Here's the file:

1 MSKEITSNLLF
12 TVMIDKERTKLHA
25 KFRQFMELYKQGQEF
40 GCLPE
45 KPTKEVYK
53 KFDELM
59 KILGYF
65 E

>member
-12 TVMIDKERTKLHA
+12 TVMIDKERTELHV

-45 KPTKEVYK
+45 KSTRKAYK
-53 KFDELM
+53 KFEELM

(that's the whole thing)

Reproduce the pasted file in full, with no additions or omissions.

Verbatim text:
1 MSKEITSNLLF
12 TVMIDKERTKLHA
25 KFRQFMELYKQGQEF
40 GCLPE
45 KPTKEVYK
53 KFDELM
59 KILGYF
65 E

>member
-12 TVMIDKERTKLHA
+12 TVMIDKERTELHV

-45 KPTKEVYK
+45 KSTRKAYK
-53 KFDELM
+53 KFEELM